CFO’s are increasingly playing a more critical role for their companies. A recent survey from McKinsey revealed that the role of the modern CFO has evolved to take on much more than his, or her predecessor – https://www.mckinsey.com/business-functions/strategy-and-corporate-finance/our-insights/the-evolution-of-the-cfo
The main tasks relate to the books, financial reporting and statutory compliance – but imagine you are the CFO of a multi-national, multi-subsidiary company and the role becomes even more complex.
Closing the Books
Closing the books is a critical process that finalises a company’s transactions at the end of the financial year. It creates a report of all the revenue, expenses and dividend accounts of a business and will often involve dealing with multiple, disparate systems – and in some cases a large portion of the critical information will be held on spreadsheets. Sounds like a lot of work, doesn’t it?
Aside from the disparate locations of the data, there are so many other considerations too, such as different accounting standards, tax and reporting regulations, revenue recognition and amortisation rules for different regions and countries.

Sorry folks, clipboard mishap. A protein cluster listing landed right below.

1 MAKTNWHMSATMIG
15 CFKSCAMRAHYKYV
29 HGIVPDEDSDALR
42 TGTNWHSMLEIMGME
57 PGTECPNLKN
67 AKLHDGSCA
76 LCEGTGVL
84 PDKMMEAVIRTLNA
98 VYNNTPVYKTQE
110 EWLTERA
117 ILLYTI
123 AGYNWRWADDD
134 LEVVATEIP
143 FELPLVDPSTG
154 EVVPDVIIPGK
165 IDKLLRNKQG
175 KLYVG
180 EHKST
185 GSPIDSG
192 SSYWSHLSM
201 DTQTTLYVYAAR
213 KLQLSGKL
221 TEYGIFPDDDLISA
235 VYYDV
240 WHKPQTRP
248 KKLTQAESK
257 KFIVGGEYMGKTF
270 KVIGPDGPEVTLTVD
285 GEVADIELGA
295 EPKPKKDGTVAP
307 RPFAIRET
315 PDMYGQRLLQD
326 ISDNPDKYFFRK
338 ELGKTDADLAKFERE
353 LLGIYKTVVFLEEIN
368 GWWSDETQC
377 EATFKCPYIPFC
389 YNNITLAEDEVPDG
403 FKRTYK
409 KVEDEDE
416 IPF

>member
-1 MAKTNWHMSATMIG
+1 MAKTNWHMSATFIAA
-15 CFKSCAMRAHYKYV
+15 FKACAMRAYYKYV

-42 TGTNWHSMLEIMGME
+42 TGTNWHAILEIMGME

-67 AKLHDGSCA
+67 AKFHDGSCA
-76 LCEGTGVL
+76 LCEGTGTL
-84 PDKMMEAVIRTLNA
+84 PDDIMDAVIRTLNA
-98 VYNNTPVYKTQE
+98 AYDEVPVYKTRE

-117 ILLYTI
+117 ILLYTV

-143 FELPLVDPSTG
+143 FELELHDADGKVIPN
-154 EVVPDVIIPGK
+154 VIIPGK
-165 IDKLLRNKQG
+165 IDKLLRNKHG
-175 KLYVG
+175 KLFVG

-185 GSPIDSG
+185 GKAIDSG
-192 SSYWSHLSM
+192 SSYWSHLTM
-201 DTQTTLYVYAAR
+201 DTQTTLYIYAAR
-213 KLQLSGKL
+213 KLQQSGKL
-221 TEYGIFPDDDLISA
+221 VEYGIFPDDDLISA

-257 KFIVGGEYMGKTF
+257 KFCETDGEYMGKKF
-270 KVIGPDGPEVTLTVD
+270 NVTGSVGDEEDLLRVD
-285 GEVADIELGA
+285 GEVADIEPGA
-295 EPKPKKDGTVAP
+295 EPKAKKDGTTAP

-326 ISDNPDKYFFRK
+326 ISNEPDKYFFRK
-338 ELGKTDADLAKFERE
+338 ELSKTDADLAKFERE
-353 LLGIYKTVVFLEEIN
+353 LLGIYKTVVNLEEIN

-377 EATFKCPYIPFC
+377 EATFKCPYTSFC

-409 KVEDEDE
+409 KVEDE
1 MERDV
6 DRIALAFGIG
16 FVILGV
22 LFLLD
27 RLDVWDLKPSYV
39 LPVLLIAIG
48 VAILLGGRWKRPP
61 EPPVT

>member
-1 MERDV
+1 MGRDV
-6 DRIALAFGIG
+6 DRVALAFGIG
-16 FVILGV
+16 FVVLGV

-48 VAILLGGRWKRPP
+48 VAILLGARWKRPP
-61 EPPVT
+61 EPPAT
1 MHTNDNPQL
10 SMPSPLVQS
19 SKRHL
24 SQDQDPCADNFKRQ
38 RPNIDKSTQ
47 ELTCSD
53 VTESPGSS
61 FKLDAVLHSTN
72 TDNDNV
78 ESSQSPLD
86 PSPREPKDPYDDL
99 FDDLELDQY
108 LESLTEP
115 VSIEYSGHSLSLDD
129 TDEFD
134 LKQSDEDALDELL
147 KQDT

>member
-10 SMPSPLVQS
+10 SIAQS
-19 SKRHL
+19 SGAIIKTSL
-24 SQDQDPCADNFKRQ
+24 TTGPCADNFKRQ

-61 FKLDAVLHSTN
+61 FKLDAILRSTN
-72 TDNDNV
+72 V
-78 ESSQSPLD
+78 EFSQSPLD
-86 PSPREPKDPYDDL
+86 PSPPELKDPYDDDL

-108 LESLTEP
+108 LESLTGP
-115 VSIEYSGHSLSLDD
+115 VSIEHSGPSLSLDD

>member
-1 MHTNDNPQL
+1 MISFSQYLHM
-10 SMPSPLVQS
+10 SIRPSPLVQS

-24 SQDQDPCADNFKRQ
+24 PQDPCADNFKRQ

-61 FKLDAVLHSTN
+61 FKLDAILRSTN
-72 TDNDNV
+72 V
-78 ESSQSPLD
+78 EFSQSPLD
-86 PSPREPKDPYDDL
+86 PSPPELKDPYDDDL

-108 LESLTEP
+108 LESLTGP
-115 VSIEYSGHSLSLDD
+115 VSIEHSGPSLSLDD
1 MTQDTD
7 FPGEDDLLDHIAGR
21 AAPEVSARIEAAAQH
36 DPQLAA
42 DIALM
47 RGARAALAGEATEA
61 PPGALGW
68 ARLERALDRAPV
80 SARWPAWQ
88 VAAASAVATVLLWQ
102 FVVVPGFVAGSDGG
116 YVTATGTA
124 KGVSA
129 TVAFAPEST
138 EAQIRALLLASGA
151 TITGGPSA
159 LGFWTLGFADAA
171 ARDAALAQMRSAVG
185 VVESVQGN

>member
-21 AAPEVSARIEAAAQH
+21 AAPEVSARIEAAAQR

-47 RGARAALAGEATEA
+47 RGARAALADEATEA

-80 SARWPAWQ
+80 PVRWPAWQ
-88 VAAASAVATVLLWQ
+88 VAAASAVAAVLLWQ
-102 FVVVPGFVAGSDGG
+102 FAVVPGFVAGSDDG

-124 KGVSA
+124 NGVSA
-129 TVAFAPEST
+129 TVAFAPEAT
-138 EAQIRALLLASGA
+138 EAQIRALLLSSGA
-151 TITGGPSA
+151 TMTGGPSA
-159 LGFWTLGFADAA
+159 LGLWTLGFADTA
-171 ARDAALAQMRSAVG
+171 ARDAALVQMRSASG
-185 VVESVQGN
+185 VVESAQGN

We can’t stress too strongly how important it is in cases like these that companies bite the bullet and adopt a comprehensive ERP system such as NetSuite, that can handle all those different requirements. Just having all your data in a single system, updated in real-time will save countless hours and reduce the probability of human error by a significant margin.
Multi-book is an advanced feature which allows a company to maintain multiple groups of financial records in parallel in order to produce financial statements in accordance with the required accounting standards (please note: multi-book cannot be added unless you already utilise NetSuite One-World in your NetSuite environment). You are permitted up to four books in addition to your primary book (five in total).
Common Use Cases
- Where one subsidiary is configured with a currency that is different to the local currency in another and is required to generate financial reports in the local currency, Multi-Book accounting can be configured to allow subsidiaries to report in a different currency.
- You want to post transactions to two different accounts in different books.
- You need to amortize expenses differently in two different books.